Who are they?
You've heard these guys in other incarnations: Dave Grohl from Nirvana and Foo Fighters, John Paul Jones from Led Zeppelin and Josh Homme from Queens of the Stone Age. During the past four years, they have collaborated and appeared live as a band, including a performance in Austin, before releasing their self-titled first album in the U.S. on Tuesday.
As a band
If you're tuned in to the local music scene, you might have heard the name Jefferson Colby before. You might have even heard the trio's driving bass lines, pulsing percussion and experimental guitar work along Berry Street on some busy weekend night. Self-described as a hybrid between Pink Floyd and Nirvana, the band has been pumping out songs and live shows since their formation in 2004.
The three musicians - film-TV-digital media major Danny Mabe, brother and TCU alumnus Matt Mabe and friend Jeff Moore - are releasing their second full-length album, "Octopus", on Friday.
Imagine more than 100 of the world's finest bands at Austin's Zilker Park, each playing one of seven music stages and being cheered on by dedicated fans. The 350-acre park - slightly larger than the size of TCU's campus - was able to contain tens of thousands of music lovers at the annual Austin City Limits music festival this weekend for three days of entertainment, local art and delicious food and drinks.
Three days, seven stages, 126 bands. Yes, it's that time of the year: Oct. 2-4 is the Austin City Limits Music Festival, the weekend when thousands of audiophiles unite in central Texas to hear their favorite bands and discover new ones as they weave in and out of crowds and consciousness. Scour eBay or become best friends with a scalper, because it's not too late for a spontaneous road trip and music-filled weekend.
Muse's new album, "The Resistance", released Sept. 14, contains 11 tracks that confirm the suspicion their last album gave us: they are stepping further away from rock and closer to synthpop.
As the album title suggests, many of the lyrics deal with mentally resisting the social and political pressure to throw away critical thinking. The lyrics are well-written, but they are also one of the few interesting aspects of this album.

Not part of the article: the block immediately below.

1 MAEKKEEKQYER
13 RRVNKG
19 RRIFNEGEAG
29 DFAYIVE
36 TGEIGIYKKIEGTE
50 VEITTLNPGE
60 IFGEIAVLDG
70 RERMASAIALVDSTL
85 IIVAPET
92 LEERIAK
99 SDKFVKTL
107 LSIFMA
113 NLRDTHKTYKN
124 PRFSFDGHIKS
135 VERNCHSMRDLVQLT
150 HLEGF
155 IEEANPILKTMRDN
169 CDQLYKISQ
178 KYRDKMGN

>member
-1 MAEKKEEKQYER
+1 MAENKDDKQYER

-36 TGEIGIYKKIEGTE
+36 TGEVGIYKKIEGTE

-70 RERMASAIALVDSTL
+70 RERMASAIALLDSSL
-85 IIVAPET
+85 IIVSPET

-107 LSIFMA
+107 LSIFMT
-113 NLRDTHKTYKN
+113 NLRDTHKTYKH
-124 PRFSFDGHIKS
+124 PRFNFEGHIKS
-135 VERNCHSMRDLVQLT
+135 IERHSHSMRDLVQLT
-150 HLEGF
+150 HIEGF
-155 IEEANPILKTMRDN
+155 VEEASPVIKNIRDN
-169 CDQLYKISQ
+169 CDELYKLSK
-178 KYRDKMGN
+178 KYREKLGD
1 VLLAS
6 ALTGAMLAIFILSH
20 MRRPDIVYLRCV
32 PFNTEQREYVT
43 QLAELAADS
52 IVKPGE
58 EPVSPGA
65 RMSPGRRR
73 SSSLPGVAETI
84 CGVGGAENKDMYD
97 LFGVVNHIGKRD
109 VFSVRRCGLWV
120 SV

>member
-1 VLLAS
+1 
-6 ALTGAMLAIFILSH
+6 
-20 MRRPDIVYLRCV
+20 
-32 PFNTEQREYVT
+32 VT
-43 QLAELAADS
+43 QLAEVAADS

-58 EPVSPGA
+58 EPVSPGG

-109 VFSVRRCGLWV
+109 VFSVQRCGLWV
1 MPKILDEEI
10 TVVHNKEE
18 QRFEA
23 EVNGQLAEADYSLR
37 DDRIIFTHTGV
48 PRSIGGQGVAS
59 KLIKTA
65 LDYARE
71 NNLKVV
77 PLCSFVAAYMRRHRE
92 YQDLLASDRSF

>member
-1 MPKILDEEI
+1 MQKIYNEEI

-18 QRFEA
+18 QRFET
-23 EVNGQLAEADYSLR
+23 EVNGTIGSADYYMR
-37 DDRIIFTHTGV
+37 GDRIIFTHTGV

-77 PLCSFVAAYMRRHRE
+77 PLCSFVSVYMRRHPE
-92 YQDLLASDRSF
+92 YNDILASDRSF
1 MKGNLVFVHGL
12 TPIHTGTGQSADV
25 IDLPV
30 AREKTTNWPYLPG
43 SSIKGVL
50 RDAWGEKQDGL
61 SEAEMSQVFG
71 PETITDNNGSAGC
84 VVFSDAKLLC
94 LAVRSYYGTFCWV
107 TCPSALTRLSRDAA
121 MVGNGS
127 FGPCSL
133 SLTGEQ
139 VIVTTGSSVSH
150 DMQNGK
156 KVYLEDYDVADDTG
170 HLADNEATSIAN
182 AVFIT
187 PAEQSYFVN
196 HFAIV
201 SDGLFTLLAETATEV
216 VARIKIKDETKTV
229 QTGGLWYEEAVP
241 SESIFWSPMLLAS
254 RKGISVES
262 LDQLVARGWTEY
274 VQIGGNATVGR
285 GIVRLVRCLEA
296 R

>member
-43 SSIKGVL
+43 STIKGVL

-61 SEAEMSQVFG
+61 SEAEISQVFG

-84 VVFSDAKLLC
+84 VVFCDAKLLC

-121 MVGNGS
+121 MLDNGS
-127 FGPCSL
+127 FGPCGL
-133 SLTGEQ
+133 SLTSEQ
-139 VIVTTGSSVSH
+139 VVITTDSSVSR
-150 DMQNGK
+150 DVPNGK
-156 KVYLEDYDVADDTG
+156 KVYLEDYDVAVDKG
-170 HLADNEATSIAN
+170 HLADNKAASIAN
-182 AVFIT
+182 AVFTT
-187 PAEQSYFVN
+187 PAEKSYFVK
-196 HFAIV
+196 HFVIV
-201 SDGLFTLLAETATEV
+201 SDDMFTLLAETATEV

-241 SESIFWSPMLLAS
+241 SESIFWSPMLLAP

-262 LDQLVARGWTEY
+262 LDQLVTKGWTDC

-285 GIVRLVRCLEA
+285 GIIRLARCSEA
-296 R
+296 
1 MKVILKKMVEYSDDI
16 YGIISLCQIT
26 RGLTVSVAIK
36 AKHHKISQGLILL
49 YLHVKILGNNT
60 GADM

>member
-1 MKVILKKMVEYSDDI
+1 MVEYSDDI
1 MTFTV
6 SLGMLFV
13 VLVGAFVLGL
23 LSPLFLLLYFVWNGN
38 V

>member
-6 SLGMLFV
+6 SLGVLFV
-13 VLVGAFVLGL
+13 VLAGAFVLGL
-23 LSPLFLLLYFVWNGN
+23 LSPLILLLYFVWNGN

On the Arctic Monkeys' first two albums, the most distinguishing factor was the amount of punch that frontman Alex Turner delivered in his riled-up vocals and lead guitar riffs. Songs like "I Bet You Look Good on the Dancefloor" and "Still Take You Home" are the epitome of club rock: high energy with a little bit of crazy and a little bit of raunchy. Their lyrics focused on sour relationships, awkward one-night stands and jam-packed nightclubs.
Mary Patton, interim dean for the College of Education, will become the college's official dean in the fall.
Patton ,who was appointed as official dean last week, said her duties as interim dean have included program development, curriculum development, budgeting and fundraising. Patton said she also worked with the college's board of visitors in order to connect the college with the community. She has dealt with students, parents, faculty and staff on a daily basis, she said, and she anticipates similar duties as official dean.
Pond Street Grill, a university dining facility that closed last semester, will not be re-opening as a dining facility next semester because poor business is predicted to continue, a university official said.
Director of Residential Services Craig Allen said the location was re-opened on April 1 as a study space. There are currently no specific ideas about how the space will be converted for the fall semester and what its purpose will be, he said, but he has spoken with the Residence Hall Association about the future of Pond Street Grill.
When I order a coffee, I always tell the cashier my name is Isabelle. The daunting task of pronouncing and spelling out Naheil several times becomes shockingly unrewarding once the clueless barista offers up a beverage for Michael, Miguel, or "NNNN. Umm. Nile. Whose drink is this?"
I figure I'm not selling anyone short because the transaction lasts all of two minutes and let's be honest - the overworked and underpaid Starbucks guy doesn't really care what my name is.
Graduating in the top 10 percent of your high school class might not be a free ticket to the University of Texas at Austin anymore.
With the limitations from a bill in the works in the state legislature, a university official says there is a higher possibility that more top ranking high school graduates will apply to become a Frog instead of a Longhorn.
Ray Brown, dean of admissions, said the university will have to wait to see whether the bill will affect the makeup of TCU's applicant pool.